Buying a foreclosure or REO property in

What is an REO?

REO is an abbreviation for Real Estate Owned. These are homes that have been foreclosed upon which the bank or mortage company now holds. This is not the same as real estate up for foreclosure auction. If you buy a property during a foreclosure sale, you must pay at least the loan balance plus any interest and other fees accumulated during the foreclosure process. The buyer must also be prepared to pay with cash in hand. To top everything off, you'll accept the property one-hundred percent as is. That may consist of current liens and even current occupants that may require eviction.

A REO, conversely, is a much cleaner and attractive option. The REO property was unable to find a buyer during foreclosure auction. Now the bank owns it. The lender will see to the elimination of tax liens, evict occupants if needed and generally prepare for the issuance of a title insurance policy to the buyer at closing. Note that REOs may be exempt from typical disclosure requirements. For example, in California, banks do not have to give a Transfer Disclosure Statement, a document that usually requires sellers to make known any defects of which they are aware.

Is an REO in Tulsa a bargain?

It's sometimes assumed that any REO must be a good deal and an chance for easy money. This just isn't true. You have to be prudent about buying a REO if your intent is make money. While it's true that the bank is often anxious to sell it promptly, they are also strongly interested to get as much as they can for it. When considering the value of a REO, you need to look closely at comparable sales in the neighborhood and be sure to take into account the time and cost of any repairs or remodeling needed to prepare the house for resale. There are bargains with potential to make money, and many people do very well flipping foreclosures. However there are also many REO's that are not good buys and may lose money.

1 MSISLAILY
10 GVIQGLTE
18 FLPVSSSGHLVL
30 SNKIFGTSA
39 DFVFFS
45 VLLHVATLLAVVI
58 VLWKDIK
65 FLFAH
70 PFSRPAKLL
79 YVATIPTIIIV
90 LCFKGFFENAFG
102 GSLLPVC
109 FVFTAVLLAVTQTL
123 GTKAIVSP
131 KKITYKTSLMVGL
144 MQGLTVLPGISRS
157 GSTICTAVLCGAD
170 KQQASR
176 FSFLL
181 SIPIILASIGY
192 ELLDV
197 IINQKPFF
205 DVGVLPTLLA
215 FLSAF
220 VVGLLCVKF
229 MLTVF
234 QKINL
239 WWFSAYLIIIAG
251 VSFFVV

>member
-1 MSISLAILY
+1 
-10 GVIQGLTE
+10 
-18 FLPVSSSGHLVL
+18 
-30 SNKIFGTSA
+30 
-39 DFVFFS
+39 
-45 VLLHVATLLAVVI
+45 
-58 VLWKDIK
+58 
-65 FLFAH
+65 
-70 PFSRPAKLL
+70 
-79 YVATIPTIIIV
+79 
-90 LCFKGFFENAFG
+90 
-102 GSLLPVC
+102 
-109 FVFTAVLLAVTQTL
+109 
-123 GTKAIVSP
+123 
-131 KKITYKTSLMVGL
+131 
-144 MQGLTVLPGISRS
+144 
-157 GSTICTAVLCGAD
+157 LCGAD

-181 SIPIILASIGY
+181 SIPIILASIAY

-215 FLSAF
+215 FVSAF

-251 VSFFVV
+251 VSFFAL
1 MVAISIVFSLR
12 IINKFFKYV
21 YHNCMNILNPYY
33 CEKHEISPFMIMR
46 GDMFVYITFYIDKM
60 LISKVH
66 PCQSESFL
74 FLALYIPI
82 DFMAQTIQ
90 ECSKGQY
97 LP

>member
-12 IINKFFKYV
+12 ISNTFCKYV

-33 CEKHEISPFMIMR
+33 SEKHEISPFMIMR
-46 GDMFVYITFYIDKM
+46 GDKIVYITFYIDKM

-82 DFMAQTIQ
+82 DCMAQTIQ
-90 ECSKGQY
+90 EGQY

Time to make an offer?

Most mortgage companies have a REO department that you'll work with when buying a REO property from them. Normally the REO department will use a listing agent to get their REO properties listed on the local MLS. Before making your offer, you'll want to contact either the listing agent or REO department at the bank and discover as much as you can about what they know concerning the condition of the property and what their process is for taking offers. Since banks typically sell REO properties "as is", it's often prudent to include an inspection contingency in your offer that gives you time to check for unseen damage and withdraw the offer if you find it.

As with making any offer on real estate, your offer may be more attractive if you can include documentation of your ability to pay, such as a pre-approval letter from a lender. Once you've submitted your offer, you can expect the bank to respond with a counter offer. At this point it will be your choice whether to accept their counter, or offer a counter to the counter offer. Be aware, you'll be dealing with a process that generally involves multiple people at the bank, and they don't work evenings or weekends. It's typical for the process of offers and counter offers to take days or even weeks.

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